In Phantom Thread, writer-director Paul Thomas Anderson and star Daniel Day-Lewis collaborate again for the first time since 2007’s There Will Be Blood to put forth a seamless masterpiece. Rather than the stark, bleak oil fields of the American southwest and the bombastic insanity of Daniel Plainview and Eli Sunday, Anderson ushers us into the couture world of Reynolds Woodcock (Daniel Day-Lewis). Joining him in his fussy life are his sister Cyril (Lesley Manville) and his lover Alma (Vickie Krieps).
In Phantom Thread the most elite fashion designer in 1950s London, Reynolds Woodcock lives a life of isolated fastidiousness. Like the dresses that he makes, his life must unswervingly be ordered according to his routine. Nothing – at all – may be out of place. He is difficult and demanding, but he is the best at what he does, so everyone in his life caters to him, bending to his whims, and ensuring that his will is law. This comes down to not eating too loudly at breakfast, buttering your toast quietly, sipping your tea silently, and not bringing up difficult topics, else his day will be ruined.
Ultimately, the person who both ruins and saves Woodcock’s life in one fell swoop is Alma Elson. He meets her at a restaurant in the countryside and they fall in love. He brings her to London and begins to weave her into his life, letting her work in his studio, and treating her almost as a muse. However, as she begins to settle into life with him, her horrific flaws begin to show. She both butters and eats her toast too loudly, she brings him tea, she wants to cook dinner for him. And worst of all, she cooks his asparagus in butter rather than oil. Appalling.
Woodcock tends toward hyperbole and melodramatic pronouncements. When she makes him the evil, buttered asparagus, he asks her, “Were you sent here to ruin my evening, and possibly my entire life?” He declares that “her arrival has cast a very long shadow” over his life – but it is a shadow that he must decide to live with or cast out.
This leads to what is possibly the most dysfunctional relationship ever. As much as I desperately wish to discuss the finer details of that relationship, you must see this film. I am not a Daniel Day-Lewis acolyte – don’t get me wrong, he’s always been a good actor; I’ve just not loved his roles. However, I absolutely loved him in Phantom Thread, not to mention Vickie Krieps, who possibly surpasses Day-Lewis, demonstrating a subtlety and finesse with moments of silence and just a few words that other actresses would likely misuse.
Lesley Manville’s Cyril is also a vision of prim reservation; her brother’s relationship hatchet-person, breaking up with women for him and organizing his staff. Her supporting actress nomination is a bit of a surprise for me, while Day-Lewis’ isn’t (doesn’t he get nominated every time he acts, like Meryl Streep?). Ultimately, I think Krieps delivers a significantly stronger performance than Manville, not taking away from Manville’s accomplishment.
Furthermore, Anderson’s writing is superb, just as fastidious as his main character, and well-deserving of an Oscar nomination – which he did not receive. Add to that Johnny Greenwood’s beautiful, haunting score comprised mostly of just piano and a few strings, as well as a lavish costume and production design, and you have a symphony of a film.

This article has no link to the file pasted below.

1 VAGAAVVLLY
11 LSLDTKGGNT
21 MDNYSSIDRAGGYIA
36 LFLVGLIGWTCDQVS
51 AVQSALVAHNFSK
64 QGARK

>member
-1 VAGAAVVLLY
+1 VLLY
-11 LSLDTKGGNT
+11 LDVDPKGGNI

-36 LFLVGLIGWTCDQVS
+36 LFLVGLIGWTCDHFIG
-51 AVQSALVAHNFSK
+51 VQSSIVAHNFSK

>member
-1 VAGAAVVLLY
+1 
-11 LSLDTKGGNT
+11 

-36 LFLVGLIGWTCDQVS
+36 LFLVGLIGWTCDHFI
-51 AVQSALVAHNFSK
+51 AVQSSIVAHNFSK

It took me a week to collect my thoughts for this review. I walked out conflicted and torn, but knowing that, deep down, I loved the film. I talked to people about it, hoping to describe it to them, but I just kept saying, “See it. It’s so strange. But so brilliant.” But isn’t that what Paul Thomas Anderson does? With maybe the exception of Inherent Vice, which I did not care for, each of his films is an off-kilter view into a strange corner of the world, populated with characters who you would probably want to either ruthlessly strangle or deeply pity in real life.
On a completely separate note, this film was not at all what I expected. I watched the trailer and felt supremely uncomfortable. That discomfort made me think twice and feel tense going into the film because I didn’t know what I was getting myself into. Seriously, watch the trailer and tell me it doesn’t look like a Fifty Shades prequel: Alma says to someone off screen, “Reynolds has made my dreams come true, and I have given him what he desires most in return. Every piece of me.” While she says this, Reynolds and Alma go into a bedroom, she tries things on, and then he goes to a peephole and stares maniacally in. I was absolutely certain I was going into a BDSM period piece. Spoiler alert: it’s not.
So, in the end, I really loved Phantom Thread. It depicts the roller coaster that a romantic relationship with an artist must be, while also giving the women surrounding this egomaniac a good deal of agency and strength (though their choices are not always healthy). It’s beautiful, orchestral, darkly funny, with maybe one of the tensest, brilliantly acted scenes I’ve ever witnessed. It has stayed with me, resurfacing from time to time in my thoughts, making me continue to vacillate in my opinion of their relationship. Ultimately, Alma and Reynolds are made for each other, and that’s a truly disturbing thought.
- The writing is excellent.
- The production design is opulent.
- Daniel Day-Lewis, Vickie Krieps, and Lesley Manville demand our attention and keep it.
- Johnny Greenwood's score will remain in your mind, along with the compelling, messed up relationship between Reynolds and Alma.
- The marketing messed it up for me, setting it up as something it is not.